2 Defendant then concludes that it was thus impossible for him to make support payments since he didn't have the money, and since it was impossible, the court could not find that he had willfully violated the court's support order. We do not agree with the conclusion stated by the defendant. The trial court could determine that the facts, as set out in the record, were not sufficient to establish a valid excuse for nonpayment based upon poverty and misfortune. That defense of poverty and misfortune has been found applicable only in the most extreme cases, notably those in which a defendant had no money and no way of getting money to meet support obligations. (White v. Adolph (3d Dist. 1940), 305 Ill. App. 76, 26 N.E.2d 993; Sullivan v. Sullivan (1st Dist. 1973), 16 Ill. App.3d 549, 306 N.E.2d 604.) We agree with the trial court that such circumstances are not found in the instant case.
The record clearly discloses a substantially consistent and continual income to the defendant from May of 1975 until September of 1977. Despite his brief period of unemployment and the disabling injury, defendant has been the recipient of between $125 and $140 weekly throughout the time period in question. While we recognize that this is a very small sum with which to support a family in these days of increasing costs and inflation, we believe it is significant that when the trial court entered the order requiring the defendant to pay $40 weekly for support, defendant was making only $140 per week and had already remarried and taken on other responsibilities. The defendant thereby has continued to receive substantially the same amount of money weekly which he was earning when the court first set the support award. Additionally, it is apparent that the small amount of the award with respect to the four minor children (only $10 weekly each in 1975) was apparently based on the trial court's awareness of the limited financial resources and strained circumstances of defendant. Where this is the case and where the record shows a defendant receives substantially the same amount of money as when the award was set, the defense of poverty or misfortune normally would not prevail, unless there is a showing, not noted in the instant case, of other extraordinary circumstances.
Defendant points out that he was unemployed for several months, and that he worked at a reduced wage for several months and that he was injured and unable to work for almost 19 months. While all of this is true and we do not wish to make light of defendant's difficulties, throughout this time he had some money coming in and the amount he was receiving was in the same range as the amount upon which the support award had been originally calculated. There had been no drastic change in his income. We believe it is further significant that the amount of workmen's compensation award which Stanley received was based upon his obligations toward all of his children. (Ill. Rev. Stat. 1975, ch. 48, par. 138.8(b)(1).) Under these circumstances, the fact that the defendant was disabled and not able to work or that he did not "earn" any income does not make sufficient difference to justify defendant's failure to make payments for the support of the four minor children by his prior marriage.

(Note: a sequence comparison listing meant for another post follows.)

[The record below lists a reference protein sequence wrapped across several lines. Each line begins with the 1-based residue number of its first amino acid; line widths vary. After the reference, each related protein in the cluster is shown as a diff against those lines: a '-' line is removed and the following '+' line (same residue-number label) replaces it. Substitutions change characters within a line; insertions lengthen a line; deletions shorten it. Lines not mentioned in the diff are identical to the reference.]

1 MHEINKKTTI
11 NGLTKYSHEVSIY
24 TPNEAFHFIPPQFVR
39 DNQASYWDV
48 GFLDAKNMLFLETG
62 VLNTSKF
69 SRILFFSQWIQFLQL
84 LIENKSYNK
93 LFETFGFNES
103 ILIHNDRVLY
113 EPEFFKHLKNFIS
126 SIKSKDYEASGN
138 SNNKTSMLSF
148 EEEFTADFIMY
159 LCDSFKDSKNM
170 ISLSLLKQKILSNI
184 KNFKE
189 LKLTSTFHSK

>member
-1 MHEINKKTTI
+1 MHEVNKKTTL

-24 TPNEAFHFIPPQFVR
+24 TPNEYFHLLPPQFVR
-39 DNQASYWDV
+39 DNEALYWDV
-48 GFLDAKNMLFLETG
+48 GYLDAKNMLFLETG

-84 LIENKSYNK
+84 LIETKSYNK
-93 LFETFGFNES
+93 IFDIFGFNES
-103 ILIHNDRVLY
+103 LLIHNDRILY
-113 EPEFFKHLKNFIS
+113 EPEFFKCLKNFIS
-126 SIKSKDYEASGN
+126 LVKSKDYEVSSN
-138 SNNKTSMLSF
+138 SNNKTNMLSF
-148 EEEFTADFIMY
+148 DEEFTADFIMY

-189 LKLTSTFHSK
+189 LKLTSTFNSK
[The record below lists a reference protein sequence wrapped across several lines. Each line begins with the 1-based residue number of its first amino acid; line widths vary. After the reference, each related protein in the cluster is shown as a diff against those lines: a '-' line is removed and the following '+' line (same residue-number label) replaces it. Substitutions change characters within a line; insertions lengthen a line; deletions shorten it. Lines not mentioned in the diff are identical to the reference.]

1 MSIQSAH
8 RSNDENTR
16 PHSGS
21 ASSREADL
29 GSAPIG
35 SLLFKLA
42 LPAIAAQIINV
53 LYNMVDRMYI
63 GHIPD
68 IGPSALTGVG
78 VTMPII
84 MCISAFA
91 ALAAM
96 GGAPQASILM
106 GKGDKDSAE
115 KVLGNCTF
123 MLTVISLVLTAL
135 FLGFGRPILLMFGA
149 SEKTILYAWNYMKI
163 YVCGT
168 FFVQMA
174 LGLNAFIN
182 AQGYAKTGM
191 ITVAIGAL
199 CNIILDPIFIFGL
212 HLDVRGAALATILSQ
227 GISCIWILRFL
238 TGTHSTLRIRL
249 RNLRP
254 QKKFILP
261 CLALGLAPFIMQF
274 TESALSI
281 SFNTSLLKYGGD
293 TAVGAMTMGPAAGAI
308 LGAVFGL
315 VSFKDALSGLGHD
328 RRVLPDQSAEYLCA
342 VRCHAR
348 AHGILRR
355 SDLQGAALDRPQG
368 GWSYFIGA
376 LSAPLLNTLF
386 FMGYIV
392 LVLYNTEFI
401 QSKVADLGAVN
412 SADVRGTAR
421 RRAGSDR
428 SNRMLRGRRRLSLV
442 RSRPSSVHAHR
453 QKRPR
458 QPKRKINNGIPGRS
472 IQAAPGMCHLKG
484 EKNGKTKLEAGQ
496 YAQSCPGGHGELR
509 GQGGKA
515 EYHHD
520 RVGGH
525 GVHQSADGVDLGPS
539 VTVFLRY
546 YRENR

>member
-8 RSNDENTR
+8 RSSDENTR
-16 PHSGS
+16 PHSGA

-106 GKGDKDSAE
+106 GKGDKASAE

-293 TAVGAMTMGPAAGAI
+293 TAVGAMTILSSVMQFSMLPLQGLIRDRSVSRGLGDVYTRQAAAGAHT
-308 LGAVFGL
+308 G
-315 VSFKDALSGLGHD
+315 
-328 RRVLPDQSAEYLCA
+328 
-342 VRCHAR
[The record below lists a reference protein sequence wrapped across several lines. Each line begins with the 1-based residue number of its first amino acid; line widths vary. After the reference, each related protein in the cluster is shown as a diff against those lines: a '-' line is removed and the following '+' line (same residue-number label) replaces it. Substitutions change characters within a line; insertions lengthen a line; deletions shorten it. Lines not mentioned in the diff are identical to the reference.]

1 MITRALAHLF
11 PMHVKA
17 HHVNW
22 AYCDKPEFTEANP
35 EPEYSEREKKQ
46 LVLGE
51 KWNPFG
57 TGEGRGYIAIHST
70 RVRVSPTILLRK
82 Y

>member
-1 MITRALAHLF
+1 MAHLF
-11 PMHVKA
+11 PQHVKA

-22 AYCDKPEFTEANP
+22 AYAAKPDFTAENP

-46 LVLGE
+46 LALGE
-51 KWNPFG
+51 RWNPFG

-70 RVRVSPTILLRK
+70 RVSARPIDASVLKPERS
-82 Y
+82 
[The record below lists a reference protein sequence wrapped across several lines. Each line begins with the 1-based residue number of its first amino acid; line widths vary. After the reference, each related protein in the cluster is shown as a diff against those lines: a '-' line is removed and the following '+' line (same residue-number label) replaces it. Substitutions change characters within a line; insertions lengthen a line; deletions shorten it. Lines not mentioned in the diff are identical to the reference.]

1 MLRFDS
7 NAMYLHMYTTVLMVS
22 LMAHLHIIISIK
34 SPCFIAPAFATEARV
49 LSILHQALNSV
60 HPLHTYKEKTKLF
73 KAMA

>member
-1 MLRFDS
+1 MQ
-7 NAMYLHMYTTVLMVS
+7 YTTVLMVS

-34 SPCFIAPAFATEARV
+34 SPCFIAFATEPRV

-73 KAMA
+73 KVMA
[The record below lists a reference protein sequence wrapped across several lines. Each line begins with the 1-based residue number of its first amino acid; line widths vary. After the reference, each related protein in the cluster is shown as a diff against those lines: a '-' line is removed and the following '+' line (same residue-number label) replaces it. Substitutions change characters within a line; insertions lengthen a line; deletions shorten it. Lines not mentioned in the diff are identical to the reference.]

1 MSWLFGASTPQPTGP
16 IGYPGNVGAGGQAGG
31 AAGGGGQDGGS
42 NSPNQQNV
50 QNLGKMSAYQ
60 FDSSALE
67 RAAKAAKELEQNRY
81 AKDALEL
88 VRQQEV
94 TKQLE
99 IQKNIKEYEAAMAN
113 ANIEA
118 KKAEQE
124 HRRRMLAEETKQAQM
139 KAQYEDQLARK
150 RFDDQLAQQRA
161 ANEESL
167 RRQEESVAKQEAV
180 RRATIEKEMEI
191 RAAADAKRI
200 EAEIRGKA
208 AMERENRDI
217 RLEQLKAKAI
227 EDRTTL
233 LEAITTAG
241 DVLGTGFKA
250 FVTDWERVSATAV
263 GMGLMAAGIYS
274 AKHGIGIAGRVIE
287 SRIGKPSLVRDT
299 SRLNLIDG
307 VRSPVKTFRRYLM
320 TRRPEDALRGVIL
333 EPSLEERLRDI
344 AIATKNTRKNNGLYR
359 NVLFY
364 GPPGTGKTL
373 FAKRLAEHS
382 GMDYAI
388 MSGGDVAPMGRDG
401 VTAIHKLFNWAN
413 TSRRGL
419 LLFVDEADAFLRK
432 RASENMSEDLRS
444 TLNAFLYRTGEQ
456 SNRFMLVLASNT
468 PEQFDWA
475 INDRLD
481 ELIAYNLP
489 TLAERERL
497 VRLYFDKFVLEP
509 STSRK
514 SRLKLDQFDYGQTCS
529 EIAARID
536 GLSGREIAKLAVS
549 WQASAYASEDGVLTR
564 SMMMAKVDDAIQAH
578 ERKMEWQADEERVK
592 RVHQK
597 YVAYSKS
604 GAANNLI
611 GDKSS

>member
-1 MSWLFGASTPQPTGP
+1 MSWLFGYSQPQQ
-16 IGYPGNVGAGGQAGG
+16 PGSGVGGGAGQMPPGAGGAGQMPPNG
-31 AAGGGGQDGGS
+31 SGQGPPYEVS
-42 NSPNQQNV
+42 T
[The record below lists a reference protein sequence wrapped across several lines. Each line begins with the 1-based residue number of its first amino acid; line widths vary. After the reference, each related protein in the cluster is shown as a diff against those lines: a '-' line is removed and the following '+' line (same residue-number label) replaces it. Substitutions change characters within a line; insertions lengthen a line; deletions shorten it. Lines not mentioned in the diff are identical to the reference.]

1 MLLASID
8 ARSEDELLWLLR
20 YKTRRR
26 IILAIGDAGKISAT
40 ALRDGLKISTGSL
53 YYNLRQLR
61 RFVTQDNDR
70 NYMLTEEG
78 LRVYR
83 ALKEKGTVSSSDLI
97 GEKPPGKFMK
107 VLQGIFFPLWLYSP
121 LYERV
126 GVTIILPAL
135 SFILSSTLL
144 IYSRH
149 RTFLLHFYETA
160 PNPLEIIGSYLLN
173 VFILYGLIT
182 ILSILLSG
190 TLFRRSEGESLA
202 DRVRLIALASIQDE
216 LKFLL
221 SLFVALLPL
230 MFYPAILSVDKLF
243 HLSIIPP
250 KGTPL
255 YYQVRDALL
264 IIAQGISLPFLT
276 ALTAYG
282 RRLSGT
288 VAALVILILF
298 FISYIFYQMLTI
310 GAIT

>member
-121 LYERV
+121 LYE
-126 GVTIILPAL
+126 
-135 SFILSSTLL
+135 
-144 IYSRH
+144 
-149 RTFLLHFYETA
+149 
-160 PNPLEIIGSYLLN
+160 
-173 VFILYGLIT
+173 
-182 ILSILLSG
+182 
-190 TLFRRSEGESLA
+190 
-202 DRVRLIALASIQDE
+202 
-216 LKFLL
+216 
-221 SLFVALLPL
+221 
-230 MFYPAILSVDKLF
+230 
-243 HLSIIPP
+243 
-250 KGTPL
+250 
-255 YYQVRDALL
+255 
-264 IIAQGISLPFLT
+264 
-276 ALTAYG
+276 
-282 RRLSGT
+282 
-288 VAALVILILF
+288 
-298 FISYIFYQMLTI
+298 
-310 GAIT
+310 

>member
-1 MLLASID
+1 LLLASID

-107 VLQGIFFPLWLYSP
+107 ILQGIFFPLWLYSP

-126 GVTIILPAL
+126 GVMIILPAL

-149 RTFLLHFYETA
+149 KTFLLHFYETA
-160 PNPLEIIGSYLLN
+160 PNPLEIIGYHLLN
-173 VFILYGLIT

Defendant emphasizes the precedent in Sullivan v. Sullivan (1st Dist. 1973), 16 Ill. App.3d 549, 306 N.E.2d 604, but that case involved a different situation in significant matters. In that case the defendant had no income, was supported by his second wife and was unable to get work and was without funds to pay the support award. All of this constituted a substantial change from the circumstances of that defendant at the time the support award was set. In that case, there was a total lack of funds and the possibility of obtaining them, and the court found that the defendant's failure to pay support was not the result of a willful and contumacious refusal to pay and the finding of contempt was properly reversed. In the instant case, Stanley was not in a similar situation. There had been no substantial or complete change in his income from the time of the support order until the contempt finding.
As to Stanley's contention that he needed all of his money to support his second family, we must simply observe that in taking on additional obligations of the nature undertaken by Stanley, he could not use such undertaking as a basis for neglecting and failure to meet legal obligations imposed with respect to his four minor children. The additional family obligation was taken on by Stanley and, while it might have formed a basis for petition to modify the previous support order, it could not be used to justify his total failure to support his four minor children by the previous marriage. (See Gregory v. Gregory (5th Dist. 1964), 52 Ill. App.2d 262, 202 N.E.2d 239.) Defendant made no attempt to have his support obligations modified at any time and he made no payments of any kind toward the support of those minor children after April 19, 1976. By reason of his failure, therefore, he became subject to the contempt powers of the trial court.
3 Since defendant failed to make the payments specified by the court, the burden was imposed upon him in the contempt proceeding to prove that his lack of compliance was based upon a valid reason for noncompliance. The trial court found that he had failed to meet that burden, as we have observed and, accordingly, we find no abuse of discretion in the action taken by the trial court. (Janov v. Janov (3d Dist. 1965), 60 Ill. App.2d 11, 15, 207 N.E.2d ...